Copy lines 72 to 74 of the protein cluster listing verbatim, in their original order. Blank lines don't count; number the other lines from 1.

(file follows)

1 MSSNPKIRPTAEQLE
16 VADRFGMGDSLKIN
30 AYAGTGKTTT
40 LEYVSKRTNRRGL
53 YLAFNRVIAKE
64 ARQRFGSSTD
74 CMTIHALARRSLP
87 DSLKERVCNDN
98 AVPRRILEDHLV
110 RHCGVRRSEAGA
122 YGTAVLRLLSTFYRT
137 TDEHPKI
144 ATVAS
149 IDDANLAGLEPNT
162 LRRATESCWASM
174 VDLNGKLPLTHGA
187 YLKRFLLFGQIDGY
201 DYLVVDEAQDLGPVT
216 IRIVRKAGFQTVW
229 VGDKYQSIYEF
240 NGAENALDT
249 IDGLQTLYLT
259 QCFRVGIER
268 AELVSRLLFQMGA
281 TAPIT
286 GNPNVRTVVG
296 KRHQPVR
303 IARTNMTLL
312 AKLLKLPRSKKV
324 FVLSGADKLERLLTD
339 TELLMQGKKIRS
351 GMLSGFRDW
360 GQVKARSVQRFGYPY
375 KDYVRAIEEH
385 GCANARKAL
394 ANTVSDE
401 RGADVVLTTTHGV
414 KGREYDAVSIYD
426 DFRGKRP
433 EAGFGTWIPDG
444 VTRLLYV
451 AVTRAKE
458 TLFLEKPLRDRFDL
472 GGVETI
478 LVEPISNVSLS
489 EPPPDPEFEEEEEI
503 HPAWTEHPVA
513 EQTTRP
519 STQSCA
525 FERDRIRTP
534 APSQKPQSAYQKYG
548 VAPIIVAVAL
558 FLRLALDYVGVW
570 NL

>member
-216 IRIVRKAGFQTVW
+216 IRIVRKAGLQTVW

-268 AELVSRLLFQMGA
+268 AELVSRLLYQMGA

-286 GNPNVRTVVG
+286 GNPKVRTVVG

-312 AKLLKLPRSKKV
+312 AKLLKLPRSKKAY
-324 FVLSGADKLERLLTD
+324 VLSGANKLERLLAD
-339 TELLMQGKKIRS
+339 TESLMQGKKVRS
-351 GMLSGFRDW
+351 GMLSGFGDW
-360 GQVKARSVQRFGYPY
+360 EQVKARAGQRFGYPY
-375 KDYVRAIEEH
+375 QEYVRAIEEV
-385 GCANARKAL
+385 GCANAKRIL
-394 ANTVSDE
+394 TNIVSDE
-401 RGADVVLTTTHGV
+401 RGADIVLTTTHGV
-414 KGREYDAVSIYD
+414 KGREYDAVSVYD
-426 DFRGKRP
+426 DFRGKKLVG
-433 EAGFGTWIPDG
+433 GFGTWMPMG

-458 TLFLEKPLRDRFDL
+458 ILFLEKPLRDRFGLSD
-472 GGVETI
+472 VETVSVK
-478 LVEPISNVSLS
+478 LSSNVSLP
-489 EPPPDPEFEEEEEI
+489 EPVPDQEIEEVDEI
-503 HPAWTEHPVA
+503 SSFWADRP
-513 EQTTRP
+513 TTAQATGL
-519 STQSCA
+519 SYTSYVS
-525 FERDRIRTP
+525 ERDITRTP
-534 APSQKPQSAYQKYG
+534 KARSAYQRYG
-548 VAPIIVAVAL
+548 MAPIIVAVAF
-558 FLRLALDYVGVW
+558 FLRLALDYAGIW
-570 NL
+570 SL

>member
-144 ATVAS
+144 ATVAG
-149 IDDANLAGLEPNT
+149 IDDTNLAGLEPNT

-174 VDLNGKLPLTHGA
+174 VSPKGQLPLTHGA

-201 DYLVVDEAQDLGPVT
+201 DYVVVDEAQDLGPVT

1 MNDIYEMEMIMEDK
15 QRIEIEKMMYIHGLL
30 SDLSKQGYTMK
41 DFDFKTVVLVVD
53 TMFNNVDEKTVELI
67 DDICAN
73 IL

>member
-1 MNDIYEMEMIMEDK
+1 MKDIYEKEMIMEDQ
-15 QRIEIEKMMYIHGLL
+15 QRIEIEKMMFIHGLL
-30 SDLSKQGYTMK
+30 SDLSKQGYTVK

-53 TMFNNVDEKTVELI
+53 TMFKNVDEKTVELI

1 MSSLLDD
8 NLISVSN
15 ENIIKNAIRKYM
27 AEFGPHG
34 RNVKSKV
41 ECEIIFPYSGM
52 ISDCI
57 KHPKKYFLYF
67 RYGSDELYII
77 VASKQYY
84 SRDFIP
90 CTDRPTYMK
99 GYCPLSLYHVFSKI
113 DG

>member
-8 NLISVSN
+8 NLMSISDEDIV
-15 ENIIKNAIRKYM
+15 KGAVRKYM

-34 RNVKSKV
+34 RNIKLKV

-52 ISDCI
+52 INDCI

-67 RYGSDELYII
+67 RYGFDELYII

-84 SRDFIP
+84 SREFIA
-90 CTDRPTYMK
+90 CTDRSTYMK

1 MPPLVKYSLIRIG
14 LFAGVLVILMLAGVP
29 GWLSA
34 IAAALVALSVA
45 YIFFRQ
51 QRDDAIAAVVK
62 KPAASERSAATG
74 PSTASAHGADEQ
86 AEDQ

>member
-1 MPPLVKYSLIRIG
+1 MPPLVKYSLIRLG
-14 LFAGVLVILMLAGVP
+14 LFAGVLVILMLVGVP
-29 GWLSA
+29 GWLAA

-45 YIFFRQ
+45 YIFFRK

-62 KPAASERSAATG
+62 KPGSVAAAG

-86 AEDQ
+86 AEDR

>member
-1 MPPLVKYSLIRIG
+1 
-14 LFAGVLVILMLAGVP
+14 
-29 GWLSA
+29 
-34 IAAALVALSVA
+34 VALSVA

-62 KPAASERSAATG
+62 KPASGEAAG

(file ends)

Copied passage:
-375 KDYVRAIEEH
+375 QEYVRAIEEV
-385 GCANARKAL